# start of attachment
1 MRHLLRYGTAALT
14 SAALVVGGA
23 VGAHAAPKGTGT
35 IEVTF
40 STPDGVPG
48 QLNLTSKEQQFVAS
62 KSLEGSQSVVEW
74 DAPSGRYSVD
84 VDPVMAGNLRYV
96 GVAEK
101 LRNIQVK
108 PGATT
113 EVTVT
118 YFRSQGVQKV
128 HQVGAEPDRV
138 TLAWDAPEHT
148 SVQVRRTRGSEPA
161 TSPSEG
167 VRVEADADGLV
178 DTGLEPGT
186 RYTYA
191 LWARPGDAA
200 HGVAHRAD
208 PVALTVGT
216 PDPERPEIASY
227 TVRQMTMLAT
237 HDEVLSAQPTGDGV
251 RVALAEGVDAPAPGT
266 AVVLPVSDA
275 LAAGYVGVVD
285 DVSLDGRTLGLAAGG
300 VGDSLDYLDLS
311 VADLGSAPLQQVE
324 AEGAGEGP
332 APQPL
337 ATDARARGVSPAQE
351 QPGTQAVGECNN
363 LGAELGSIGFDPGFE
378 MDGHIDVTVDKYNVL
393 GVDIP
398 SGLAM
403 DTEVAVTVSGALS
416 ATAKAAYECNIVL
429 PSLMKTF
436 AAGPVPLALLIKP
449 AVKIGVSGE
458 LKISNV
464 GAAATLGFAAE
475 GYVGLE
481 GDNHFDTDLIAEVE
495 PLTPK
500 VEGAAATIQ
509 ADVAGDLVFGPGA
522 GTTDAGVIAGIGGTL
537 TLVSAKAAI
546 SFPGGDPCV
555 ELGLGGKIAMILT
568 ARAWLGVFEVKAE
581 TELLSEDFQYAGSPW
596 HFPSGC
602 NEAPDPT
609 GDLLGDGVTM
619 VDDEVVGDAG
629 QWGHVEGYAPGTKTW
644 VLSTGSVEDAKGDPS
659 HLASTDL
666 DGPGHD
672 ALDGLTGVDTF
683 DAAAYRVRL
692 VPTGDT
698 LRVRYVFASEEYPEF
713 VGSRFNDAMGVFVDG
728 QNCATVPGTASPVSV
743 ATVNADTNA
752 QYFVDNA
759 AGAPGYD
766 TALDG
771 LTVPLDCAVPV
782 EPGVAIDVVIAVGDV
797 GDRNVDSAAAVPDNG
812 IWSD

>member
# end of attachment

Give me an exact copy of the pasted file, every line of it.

1 MRHLLRYGTAALT
14 SAALVVGGA
23 VGAHAAPKGTGT
35 IEVTF
40 STPDGVPG
48 QLNLTSKEQQFVAS
62 KSLEGSQSVVEW
74 DAPSGRYSVD
84 VDPVMAGNLRYV
96 GVAEK
101 LRNIQVK
108 PGATT
113 EVTVT
118 YFRSQGVQKV
128 HQVGAEPDRV
138 TLAWDAPEHT
148 SVQVRRTRGSEPA
161 TSPSEG
167 VRVEADADGLV
178 DTGLEPGT
186 RYTYA
191 LWARPGDAA
200 HGVAHRAD
208 PVALTVGT
216 PDPERPEIASY
227 TVRQMTMLAT
237 HDEVLSAQPTGDGV
251 RVALAEGVDAPAPGT
266 AVVLPVSDA
275 LAAGYVGVVD
285 DVSLDGRTLGLAAGG
300 VGDSLDYLDLS
311 VADLGSAPLQQVE
324 AEGAGEGP
332 APQPL
337 ATDARARGVSPAQE
351 QPGTQAVGECNN
363 LGAELGSIGFDPGFE
378 MDGHIDVTVDKYNVL
393 GVDIP
398 SGLAM
403 DTEVAVTVSGALS
416 ATAKAAYECNIVL
429 PSLMKTF
436 AAGPVPLALLIKP
449 AVKIGVSGE
458 LKISNV
464 GAAATLGFAAE
475 GYVGLE
481 GDNHFDTDLIAEVE
495 PLTPK
500 VEGAAATIQ
509 ADVAGDLVFGPGA
522 GTTDAGVIAGIGGTL
537 TLVSAKAAI
546 SFPGGDPCV
555 ELGLGGKIAMILT
568 ARAWLGVFEVKAE
581 TELLSEDFQYAGSPW
596 HFPSGC
602 NEAPDPT
609 GDLLGDGVTM
619 VDDEVVGDAG
629 QWGHVEGYAPGTKTW
644 VLSTGSVEDAKGDPS
659 HLASTDL
666 DGPGHD
672 ALDGLTGVDTF
683 DAAAYRVRL
692 VPTGDT
698 LRVRYVFASEEYPEF
713 VGSRFNDAMGVFVDG
728 QNCATVPGTASPVSV
743 ATVNADTNA
752 QYFVDNA
759 AGAPGYD
766 TALDG
771 LTVPLDCAVPV
782 EPGVAIDVVIAVGDV
797 GDRNVDSAAAVPDNG
812 IWSD

>member